The present study highlights the importance of the occurrence of the canine rangeliosis in the region and the need to include it as a differential diagnosis for other hemoparasites.


Almeida AP, Souza TD, Marcili A, Labruna MB. Novel Ehrlichia and Hepatozoon agents infecting the crab-eating fox (Cerdocyon thous ) in Southeastern Brazil. J Med Entomol 2013; 50(3): 640-646. PMid:23802461. [ Links ]

Ceron JJ, Eckersall PD, Martínez-Subiela S. Acute phase proteins in dogs and cats: current knowledge and future perspectives. Vet Clin Pathol 2005; 34(2): 85-99. PMid:15902658. [ Links ]

Costa MM, França RT, Silva AS, Paim CB, Paim F, Amaral CH, et al. Rangelia vitalii: changes in the enzymes ALT, CK and AST during the acute phase of experimental infection in dogs. Rev Bras Parasitol Vet 2012; 21(3): 243-248. PMid:23070434. [ Links ]

Fighera RA, Souza TM, Kommers GG, Irigoyen LF, Barros CSL. Patogênese e achados clínicos, hematológicos e anatomopatológicos da infecção por Rangelia vitalli em 35 cães (1985-2009). Pesq Vet Bras 2010; 30(11): 974-987. [ Links ]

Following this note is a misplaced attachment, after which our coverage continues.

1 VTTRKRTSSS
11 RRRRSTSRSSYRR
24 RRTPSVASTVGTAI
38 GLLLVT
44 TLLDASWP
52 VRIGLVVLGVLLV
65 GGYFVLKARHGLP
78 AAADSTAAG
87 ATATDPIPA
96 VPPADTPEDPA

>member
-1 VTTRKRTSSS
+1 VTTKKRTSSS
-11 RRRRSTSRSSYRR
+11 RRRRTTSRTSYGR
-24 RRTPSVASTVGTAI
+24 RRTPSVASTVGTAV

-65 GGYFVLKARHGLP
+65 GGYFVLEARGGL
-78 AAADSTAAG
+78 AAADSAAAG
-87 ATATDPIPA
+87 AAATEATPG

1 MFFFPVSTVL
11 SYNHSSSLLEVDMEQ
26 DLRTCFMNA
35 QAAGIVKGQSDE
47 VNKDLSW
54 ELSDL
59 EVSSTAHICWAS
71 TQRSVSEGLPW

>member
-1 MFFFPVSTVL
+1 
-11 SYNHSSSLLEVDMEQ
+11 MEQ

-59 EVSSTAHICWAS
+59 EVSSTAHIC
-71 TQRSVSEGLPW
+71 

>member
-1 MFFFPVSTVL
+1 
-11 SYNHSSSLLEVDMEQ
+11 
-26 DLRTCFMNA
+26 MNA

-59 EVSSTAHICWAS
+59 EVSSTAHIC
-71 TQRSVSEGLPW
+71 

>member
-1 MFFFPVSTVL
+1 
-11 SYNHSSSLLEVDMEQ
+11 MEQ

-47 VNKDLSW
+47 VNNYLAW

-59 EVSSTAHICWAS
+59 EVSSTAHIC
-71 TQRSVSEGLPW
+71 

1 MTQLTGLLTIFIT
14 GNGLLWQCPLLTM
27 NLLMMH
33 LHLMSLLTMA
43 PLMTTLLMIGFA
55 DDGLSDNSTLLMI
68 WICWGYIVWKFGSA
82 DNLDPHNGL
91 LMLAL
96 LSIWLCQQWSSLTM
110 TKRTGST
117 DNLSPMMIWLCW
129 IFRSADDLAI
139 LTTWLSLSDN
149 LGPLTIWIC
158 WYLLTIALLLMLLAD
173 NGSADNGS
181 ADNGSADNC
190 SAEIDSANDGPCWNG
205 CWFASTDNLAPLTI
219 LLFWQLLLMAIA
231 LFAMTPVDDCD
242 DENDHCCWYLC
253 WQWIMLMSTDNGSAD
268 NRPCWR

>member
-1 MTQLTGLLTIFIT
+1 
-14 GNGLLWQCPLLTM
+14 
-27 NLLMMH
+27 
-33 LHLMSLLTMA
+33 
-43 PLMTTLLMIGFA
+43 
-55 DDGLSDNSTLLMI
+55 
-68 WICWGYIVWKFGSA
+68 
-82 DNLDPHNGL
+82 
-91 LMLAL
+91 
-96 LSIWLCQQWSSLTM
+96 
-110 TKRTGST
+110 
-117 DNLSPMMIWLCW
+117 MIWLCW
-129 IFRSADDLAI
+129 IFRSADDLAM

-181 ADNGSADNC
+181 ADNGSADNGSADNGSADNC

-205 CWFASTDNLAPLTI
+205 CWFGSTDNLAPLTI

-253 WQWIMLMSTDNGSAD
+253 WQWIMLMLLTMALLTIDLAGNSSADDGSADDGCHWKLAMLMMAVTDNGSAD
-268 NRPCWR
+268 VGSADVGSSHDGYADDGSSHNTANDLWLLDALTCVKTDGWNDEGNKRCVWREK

Fredo G, Leite-Filho RV, Pietzsch CA, Andrade CP, Duda NCB, Nascimento LC, et al. Rangeliosis: histopathological analysis, hematology and molecular detection of canine Rangelia vitalii in Rio Grande do Sul, Brazil. Cienc Rural 2017; 47(10): e20161121. [ Links ]

Gottlieb J, André MR, Soares JF, Gonçalves LR, Oliveira MT, Costa MM, et al. Rangelia vitalii, Babesia spp. and Ehrlichia spp. in dogs in Passo Fundo, state of Rio Grande do Sul, Brazil. Rev Bras Parasitol Vet 2016; 25(2): 172-178. PMid:27334817. [ Links ]